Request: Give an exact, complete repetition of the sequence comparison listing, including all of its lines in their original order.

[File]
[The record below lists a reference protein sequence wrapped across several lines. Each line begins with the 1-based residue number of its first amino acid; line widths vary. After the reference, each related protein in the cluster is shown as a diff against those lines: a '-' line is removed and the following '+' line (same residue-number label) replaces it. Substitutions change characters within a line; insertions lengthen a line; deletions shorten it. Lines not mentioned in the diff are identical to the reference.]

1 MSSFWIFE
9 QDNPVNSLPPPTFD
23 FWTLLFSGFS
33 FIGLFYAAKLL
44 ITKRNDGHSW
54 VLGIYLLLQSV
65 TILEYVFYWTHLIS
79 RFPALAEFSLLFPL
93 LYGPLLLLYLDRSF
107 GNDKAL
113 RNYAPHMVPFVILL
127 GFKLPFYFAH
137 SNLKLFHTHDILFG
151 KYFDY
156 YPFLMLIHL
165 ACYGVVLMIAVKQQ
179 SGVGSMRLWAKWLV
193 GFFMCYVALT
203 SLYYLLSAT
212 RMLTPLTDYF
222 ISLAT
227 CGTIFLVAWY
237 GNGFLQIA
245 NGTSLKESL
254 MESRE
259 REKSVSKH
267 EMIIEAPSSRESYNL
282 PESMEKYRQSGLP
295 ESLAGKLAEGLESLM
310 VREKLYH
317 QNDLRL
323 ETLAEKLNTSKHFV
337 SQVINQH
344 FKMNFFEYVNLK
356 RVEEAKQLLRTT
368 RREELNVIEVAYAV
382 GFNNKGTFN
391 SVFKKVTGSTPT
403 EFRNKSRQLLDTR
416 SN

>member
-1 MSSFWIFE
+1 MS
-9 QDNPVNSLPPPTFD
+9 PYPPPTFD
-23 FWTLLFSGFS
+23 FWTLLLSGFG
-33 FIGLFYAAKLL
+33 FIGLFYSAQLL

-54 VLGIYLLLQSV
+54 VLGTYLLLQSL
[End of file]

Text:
[The record below lists a reference protein sequence wrapped across several lines. Each line begins with the 1-based residue number of its first amino acid; line widths vary. After the reference, each related protein in the cluster is shown as a diff against those lines: a '-' line is removed and the following '+' line (same residue-number label) replaces it. Substitutions change characters within a line; insertions lengthen a line; deletions shorten it. Lines not mentioned in the diff are identical to the reference.]

1 MSSFWIFE
9 QDNPVNSLPPPTFD
23 FWTLLFSGFS
33 FIGLFYAAKLL
44 ITKRNDGHSW
54 VLGIYLLLQSV
65 TILEYVFYWTHLIS
79 RFPALAEFSLLFPL
93 LYGPLLLLYLDRSF
107 GNDKAL
113 RNYAPHMVPFVILL
127 GFKLPFYFAH
137 SNLKLFHTHDILFG
151 KYFDY
156 YPFLMLIHL
165 ACYGVVLMIAVKQQ
179 SGVGSMRLWAKWLV
193 GFFMCYVALT
203 SLYYLLSAT
212 RMLTPLTDYF
222 ISLAT
227 CGTIFLVAWY
237 GNGFLQIA
245 NGTSLKESL
254 MESRE
259 REKSVSKH
267 EMIIEAPSSRESYNL
282 PESMEKYRQSGLP
295 ESLAGKLAEGLESLM
310 VREKLYH
317 QNDLRL
323 ETLAEKLNTSKHFV
337 SQVINQH
344 FKMNFFEYVNLK
356 RVEEAKQLLRTT
368 RREELNVIEVAYAV
382 GFNNKGTFN
391 SVFKKVTGSTPT
403 EFRNKSRQLLDTR
416 SN

>member
-1 MSSFWIFE
+1 MS
-9 QDNPVNSLPPPTFD
+9 PYPPPTFD
-23 FWTLLFSGFS
+23 FWTLLLSGFG
-33 FIGLFYAAKLL
+33 FIGLFYSAQLL

-54 VLGIYLLLQSV
+54 VLGTYLLLQSL